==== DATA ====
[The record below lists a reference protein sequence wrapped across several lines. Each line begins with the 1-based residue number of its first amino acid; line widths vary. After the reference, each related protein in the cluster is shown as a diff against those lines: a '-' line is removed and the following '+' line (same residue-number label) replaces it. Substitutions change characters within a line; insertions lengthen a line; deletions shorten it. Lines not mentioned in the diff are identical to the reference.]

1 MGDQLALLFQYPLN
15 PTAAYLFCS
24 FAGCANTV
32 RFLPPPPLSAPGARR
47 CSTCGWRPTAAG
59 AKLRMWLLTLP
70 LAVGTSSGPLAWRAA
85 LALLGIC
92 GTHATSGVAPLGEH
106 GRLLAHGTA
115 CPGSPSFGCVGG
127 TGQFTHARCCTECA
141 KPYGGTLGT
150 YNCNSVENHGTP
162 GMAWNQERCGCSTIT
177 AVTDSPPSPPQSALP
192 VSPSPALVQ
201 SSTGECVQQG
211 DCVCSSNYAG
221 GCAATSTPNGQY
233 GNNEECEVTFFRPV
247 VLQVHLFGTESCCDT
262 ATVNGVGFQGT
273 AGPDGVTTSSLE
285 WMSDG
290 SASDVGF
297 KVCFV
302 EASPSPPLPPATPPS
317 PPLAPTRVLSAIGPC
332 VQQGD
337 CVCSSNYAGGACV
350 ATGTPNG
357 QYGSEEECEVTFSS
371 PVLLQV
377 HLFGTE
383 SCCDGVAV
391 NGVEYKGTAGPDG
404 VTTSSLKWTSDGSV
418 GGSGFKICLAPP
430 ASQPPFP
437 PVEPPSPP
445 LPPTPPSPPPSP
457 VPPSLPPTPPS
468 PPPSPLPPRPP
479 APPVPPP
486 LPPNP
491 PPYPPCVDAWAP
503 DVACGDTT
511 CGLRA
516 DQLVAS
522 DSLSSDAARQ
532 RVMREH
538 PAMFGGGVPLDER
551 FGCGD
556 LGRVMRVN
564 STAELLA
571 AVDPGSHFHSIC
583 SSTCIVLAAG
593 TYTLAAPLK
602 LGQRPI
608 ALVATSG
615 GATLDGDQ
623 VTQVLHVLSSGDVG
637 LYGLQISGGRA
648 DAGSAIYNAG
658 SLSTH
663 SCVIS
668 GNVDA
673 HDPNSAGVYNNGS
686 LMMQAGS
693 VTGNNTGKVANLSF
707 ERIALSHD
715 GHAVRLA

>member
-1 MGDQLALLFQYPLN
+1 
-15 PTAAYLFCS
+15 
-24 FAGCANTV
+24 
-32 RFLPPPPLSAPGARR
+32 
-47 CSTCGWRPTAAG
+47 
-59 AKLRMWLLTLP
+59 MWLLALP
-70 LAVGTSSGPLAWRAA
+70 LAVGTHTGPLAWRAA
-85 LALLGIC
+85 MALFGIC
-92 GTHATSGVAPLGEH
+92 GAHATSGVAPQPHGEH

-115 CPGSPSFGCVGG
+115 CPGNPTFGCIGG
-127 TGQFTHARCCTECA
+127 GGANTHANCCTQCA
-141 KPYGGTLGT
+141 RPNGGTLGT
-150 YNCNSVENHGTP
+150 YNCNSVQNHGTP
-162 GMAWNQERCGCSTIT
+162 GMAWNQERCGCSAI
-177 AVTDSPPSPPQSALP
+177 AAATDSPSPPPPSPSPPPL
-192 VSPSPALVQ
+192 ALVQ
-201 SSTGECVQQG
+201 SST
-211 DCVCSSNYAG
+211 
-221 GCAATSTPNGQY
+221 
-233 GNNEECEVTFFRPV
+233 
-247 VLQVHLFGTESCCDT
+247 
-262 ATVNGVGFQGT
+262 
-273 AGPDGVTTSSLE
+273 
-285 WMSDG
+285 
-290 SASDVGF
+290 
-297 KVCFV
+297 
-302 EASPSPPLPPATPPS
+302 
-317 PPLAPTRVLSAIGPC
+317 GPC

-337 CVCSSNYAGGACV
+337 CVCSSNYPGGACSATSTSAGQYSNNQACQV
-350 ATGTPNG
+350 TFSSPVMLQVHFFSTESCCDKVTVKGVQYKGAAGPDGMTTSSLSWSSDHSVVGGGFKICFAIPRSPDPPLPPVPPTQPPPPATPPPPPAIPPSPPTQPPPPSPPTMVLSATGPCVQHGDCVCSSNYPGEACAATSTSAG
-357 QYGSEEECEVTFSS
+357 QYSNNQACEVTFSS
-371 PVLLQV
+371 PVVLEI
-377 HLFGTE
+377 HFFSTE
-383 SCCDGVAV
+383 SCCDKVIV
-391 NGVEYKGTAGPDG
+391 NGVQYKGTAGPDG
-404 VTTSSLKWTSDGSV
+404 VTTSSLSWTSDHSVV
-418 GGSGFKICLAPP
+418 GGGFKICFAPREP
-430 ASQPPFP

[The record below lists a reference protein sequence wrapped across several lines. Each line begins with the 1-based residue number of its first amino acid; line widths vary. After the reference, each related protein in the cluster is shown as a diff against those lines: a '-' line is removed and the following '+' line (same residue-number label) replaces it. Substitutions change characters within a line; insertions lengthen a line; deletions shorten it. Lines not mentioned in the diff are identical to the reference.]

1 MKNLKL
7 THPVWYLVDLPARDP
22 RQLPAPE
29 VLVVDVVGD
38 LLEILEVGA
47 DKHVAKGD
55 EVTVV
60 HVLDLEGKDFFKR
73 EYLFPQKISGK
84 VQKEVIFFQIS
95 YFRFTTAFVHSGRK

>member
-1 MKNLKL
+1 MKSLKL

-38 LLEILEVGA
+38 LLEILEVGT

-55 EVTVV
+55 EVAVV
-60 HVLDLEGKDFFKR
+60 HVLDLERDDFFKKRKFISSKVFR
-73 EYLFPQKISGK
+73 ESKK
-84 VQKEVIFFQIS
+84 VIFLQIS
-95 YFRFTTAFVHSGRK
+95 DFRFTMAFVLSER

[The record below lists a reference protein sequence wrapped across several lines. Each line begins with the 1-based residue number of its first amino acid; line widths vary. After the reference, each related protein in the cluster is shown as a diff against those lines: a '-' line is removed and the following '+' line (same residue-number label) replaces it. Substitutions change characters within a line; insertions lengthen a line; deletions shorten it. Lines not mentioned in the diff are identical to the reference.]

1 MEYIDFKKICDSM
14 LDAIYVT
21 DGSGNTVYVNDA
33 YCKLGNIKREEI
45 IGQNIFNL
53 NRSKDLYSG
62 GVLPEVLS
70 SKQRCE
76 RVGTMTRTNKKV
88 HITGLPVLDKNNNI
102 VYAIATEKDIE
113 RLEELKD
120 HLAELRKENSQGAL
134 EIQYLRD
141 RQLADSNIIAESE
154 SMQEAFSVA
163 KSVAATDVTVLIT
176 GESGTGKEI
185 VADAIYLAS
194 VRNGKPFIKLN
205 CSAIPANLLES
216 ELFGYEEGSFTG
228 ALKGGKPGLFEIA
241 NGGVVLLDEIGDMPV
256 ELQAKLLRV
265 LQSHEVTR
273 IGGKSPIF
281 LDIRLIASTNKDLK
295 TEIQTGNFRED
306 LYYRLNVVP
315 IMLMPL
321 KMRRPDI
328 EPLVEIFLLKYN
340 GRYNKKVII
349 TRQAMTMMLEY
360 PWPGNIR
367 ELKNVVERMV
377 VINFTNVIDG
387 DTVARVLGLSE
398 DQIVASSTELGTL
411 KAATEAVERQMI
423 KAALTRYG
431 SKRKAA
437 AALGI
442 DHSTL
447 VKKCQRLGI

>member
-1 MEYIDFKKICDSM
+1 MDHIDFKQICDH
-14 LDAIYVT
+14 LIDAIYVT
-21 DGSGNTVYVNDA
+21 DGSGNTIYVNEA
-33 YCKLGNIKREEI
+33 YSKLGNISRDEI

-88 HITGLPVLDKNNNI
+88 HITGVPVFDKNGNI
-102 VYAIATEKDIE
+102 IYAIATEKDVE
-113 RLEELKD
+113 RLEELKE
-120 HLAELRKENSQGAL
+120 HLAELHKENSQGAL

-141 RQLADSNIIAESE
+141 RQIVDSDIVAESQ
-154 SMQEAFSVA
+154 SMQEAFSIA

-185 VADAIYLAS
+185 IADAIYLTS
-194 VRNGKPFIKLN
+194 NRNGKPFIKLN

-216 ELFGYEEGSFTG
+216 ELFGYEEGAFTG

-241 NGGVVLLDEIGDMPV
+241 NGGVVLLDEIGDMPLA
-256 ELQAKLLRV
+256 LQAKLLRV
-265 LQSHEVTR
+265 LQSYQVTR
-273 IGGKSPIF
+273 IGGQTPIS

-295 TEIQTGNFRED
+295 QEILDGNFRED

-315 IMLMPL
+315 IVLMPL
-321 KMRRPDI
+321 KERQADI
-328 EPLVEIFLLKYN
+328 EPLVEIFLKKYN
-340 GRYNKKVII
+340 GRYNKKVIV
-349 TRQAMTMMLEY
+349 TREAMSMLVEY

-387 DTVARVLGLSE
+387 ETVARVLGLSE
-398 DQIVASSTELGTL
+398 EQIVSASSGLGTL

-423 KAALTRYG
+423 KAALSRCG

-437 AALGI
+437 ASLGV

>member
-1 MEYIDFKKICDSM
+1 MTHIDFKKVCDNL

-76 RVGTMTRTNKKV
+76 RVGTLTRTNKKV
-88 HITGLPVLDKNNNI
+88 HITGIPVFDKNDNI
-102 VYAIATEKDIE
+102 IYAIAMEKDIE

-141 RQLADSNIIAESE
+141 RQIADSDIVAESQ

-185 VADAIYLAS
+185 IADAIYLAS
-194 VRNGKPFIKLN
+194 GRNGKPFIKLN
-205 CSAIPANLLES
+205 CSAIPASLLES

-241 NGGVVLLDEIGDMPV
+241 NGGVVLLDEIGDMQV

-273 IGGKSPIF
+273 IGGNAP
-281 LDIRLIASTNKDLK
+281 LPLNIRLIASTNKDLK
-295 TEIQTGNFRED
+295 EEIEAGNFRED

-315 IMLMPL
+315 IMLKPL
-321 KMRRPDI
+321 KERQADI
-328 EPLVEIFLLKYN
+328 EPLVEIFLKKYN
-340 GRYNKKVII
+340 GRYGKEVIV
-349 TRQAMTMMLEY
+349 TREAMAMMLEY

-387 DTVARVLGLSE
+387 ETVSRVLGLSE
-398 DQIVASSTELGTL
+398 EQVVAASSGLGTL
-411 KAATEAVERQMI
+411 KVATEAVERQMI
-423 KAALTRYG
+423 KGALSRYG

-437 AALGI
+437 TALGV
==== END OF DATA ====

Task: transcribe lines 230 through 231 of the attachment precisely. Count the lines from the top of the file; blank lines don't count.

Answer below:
-21 DGSGNTVYVNDA
+21 DGSGNTIYVNEA